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Old September 8th, 2010, 08:33 PM   #2901
cailes
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The new wishard isnt disappointing from an asthetic point of view, but if you see the site plan, it looks like the parking structure dwarves it.

I like how on the website, it mentions how important transportation is, and all the video is based upon parking for cars.

I shouldnt hedge too much on that since I know a lot of people DRIVE to get to a hospital for good reason. But isnt a hospital with a reputation of serving the poor turning the wrong shoulder with so much space reserved for parking?

Not that a medical facility is the prime spot for a transit center, but allowance for future accomodation would be nice as well. Sort of a tough pitch to make I think
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Old September 8th, 2010, 10:36 PM   #2902
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Thanks for the Wishard rendering CorrND!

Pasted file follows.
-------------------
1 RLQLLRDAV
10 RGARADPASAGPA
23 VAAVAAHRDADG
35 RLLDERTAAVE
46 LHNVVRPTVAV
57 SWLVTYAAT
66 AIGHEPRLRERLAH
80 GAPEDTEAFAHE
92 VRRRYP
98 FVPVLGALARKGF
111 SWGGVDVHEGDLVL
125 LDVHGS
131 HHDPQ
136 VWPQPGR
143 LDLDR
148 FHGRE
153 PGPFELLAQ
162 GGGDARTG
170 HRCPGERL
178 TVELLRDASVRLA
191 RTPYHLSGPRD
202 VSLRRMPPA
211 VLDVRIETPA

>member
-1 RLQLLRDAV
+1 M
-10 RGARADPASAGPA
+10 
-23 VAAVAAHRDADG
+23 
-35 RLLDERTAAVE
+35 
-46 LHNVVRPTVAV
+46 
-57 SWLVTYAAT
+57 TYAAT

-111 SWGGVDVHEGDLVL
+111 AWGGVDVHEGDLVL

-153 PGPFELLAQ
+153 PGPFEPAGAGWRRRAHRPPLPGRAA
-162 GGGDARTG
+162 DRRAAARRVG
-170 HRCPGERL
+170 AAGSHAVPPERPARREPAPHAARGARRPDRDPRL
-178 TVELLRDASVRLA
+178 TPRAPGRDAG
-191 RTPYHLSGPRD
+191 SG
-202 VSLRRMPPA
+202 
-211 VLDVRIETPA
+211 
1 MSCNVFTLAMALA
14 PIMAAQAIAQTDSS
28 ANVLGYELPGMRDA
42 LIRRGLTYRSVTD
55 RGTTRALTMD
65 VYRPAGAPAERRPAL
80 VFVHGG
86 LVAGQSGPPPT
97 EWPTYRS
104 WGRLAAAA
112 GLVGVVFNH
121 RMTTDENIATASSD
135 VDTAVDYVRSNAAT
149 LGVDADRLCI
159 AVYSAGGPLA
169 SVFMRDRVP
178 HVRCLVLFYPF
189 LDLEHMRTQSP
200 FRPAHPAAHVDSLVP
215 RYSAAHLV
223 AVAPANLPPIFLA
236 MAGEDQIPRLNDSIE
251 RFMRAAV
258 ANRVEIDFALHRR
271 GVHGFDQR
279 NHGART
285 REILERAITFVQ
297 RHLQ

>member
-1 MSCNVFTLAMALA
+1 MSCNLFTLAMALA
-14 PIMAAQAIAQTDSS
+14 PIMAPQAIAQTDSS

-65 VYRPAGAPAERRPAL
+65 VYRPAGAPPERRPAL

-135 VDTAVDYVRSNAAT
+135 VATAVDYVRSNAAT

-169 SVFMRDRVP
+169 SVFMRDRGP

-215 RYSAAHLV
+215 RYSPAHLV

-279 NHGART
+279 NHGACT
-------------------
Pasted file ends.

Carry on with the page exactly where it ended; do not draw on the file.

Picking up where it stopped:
That's a nice-looking building.

I'm noticing a aesthetic trend/theme in the new IUPUI parking garage, Glick Eye Center, and this Wishard rendering.

Anyone have opinion/knowledge about that being intentional or just architectural trends?
You mean the "flat-screen monitor" look? In 15 years it will look dated and scream "2010!!!" in the same way that the prior incarnation of it (mid-1950's MCM) looked dated by 1970. It's attractive, but I'm afraid its appeal will fade.

Next (shudder) we'll be seeing "Brutalism revisited"; the outdoor space in this design is close.

That is one gawdawful pedestrian interface/plaza/bus stop looking thing in the outdoor square formed by the buildings. Right out of the "Robert Moses Urban Planning 1965 Yearbook". Raised slanted concrete planters? (Drive by the Minton Capehart Building.) Virtually treeless, windswept public space? Come on. And where there are canopy trees, there will be great temptation to whack the hell out of them when they grow to a mature size because they're too close to the building. (The ones shown are only about 20-25 feet high.)
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Old September 9th, 2010, 01:34 AM   #2903
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You mean the "flat-screen monitor" look? In 15 years it will look dated and scream "2010!!!" in the same way that the prior incarnation of it (mid-1950's MCM) looked dated by 1970. It's attractive, but I'm afraid its appeal will fade.

Next (shudder) we'll be seeing "Brutalism revisited"; the outdoor space in this design is close.

That is one gawdawful pedestrian interface/plaza/bus stop looking thing in the outdoor square formed by the buildings.